In the fire service, we constantly talk about safety. Yet very little material, whether it be written, video or slides, are available on emergency vehicle operations compared with most areas of fire protection and suppression. Given that the aforementioned is important, you cannot use any of your knowledge in fire protection or suppression until the emergency vehicle operator delivers the crew and the equipment safely to the scene. The old adage "better to arrive later than planned than not to arrive at all" certainly fits this case. That is why Firehouse.Com's Members Zone now presents this column to promote better, safer, code 3 driving. Do not get the wrong idea that this column is just for emergency vehicle operators. Whether you are a fire chief, municipal officer, legal counsel, fire commissioner, city manager, apparatus driver (whether it be for fire or ambulance) or drive your personal vehicle to alarms, this column should be essential reading for you.
Here are some frequently asked questions I will try to answer for you. As an emergency vehicle operator can I be sued? Can I go to jail? Will my personal auto insurance rates rise if I get into an apparatus accident? As a fire chief or a fire commissioner can I be held personally liable if one of my drivers has an accident? I will also discuss the differences between an accident and a crash.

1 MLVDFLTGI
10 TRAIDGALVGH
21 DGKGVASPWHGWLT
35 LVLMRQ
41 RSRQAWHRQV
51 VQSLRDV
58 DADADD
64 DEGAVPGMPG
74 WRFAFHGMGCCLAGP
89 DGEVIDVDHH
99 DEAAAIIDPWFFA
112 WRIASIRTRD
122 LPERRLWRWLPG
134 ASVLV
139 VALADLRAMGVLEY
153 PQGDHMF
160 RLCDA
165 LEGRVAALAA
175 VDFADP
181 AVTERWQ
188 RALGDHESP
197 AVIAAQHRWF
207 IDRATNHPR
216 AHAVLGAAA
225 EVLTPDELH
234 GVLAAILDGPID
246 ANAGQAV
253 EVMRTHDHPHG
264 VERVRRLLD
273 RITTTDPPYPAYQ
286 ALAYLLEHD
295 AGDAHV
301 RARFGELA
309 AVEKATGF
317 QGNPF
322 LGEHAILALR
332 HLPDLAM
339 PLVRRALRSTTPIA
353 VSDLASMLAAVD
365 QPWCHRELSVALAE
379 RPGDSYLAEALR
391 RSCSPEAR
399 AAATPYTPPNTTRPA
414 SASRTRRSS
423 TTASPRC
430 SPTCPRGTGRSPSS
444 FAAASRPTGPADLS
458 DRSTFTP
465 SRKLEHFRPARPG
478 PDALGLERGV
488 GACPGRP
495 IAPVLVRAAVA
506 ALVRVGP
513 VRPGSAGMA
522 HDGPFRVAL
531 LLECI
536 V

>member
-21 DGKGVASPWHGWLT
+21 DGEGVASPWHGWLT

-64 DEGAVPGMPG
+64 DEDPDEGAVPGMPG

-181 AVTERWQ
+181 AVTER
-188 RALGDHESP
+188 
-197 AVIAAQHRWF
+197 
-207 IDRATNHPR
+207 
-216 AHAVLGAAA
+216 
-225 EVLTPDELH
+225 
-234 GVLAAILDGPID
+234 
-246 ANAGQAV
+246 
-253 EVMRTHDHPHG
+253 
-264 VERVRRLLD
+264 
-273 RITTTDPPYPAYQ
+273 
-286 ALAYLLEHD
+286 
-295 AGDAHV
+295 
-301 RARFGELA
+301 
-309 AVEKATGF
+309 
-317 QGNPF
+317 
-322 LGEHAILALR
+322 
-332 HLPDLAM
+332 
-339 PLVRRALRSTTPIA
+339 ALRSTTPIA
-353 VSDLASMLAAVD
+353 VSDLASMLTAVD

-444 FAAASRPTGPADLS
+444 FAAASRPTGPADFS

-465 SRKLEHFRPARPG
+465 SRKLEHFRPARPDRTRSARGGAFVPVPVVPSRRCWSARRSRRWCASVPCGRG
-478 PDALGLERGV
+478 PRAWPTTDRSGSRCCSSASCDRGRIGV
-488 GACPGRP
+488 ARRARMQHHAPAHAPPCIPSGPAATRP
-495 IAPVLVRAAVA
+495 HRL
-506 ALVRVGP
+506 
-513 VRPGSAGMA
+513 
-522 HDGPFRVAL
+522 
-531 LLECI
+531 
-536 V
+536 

What about apparatus maintenance and record keeping? Who repairs your apparatus? Is he/she qualified and, if so, by whose standards? What kind of preventative maintenance program does your department have? Does your apparatus have a state inspection sticker on it? Do your drivers have state issued commercial drivers licenses (CDL's) even if they are not mandated by your state? Doesn't it make sense, with the size and weight of present day fire apparatus, that we follow the same rules and regulations as all other commercial vehicles in regards to licensing and inspection?
Let's take a look at both components, the driver and the apparatus. The driver, by virtue of using lights and sirens during a response, is put under a great deal of stress. Most states make the apparatus driver drive with "due regard" for the safety of other users of highway. Simply stated, the apparatus driver has to drive better than everyone else during a code 3 response (lights and sirens). "Due regard" will be covered in a future column. Consider which is more dangerous and difficult to driver - a 3,000 gallon water tanker to an emergency or a 3,000 milk tanker to the market? Obviously, the emergency vehicle driver faces greater challenges. Yet, the milk tanker driver must have a CDL, take a mandatory random drug/alcohol test and does not have to drive with the added responsibility of "due regard" or the added stress of a code 3 response.